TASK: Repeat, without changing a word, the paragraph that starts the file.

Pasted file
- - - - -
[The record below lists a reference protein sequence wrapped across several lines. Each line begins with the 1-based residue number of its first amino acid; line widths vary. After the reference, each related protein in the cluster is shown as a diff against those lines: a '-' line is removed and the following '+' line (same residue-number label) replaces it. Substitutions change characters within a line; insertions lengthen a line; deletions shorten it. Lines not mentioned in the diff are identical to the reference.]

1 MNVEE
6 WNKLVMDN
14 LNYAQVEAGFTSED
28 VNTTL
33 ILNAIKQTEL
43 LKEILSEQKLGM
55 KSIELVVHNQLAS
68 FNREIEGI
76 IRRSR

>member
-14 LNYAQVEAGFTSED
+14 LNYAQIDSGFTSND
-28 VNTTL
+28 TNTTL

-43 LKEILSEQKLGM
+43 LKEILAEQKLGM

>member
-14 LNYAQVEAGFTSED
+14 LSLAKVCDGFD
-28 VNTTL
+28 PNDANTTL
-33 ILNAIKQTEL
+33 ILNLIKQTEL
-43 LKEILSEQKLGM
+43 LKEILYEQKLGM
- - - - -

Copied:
[The record below lists a reference protein sequence wrapped across several lines. Each line begins with the 1-based residue number of its first amino acid; line widths vary. After the reference, each related protein in the cluster is shown as a diff against those lines: a '-' line is removed and the following '+' line (same residue-number label) replaces it. Substitutions change characters within a line; insertions lengthen a line; deletions shorten it. Lines not mentioned in the diff are identical to the reference.]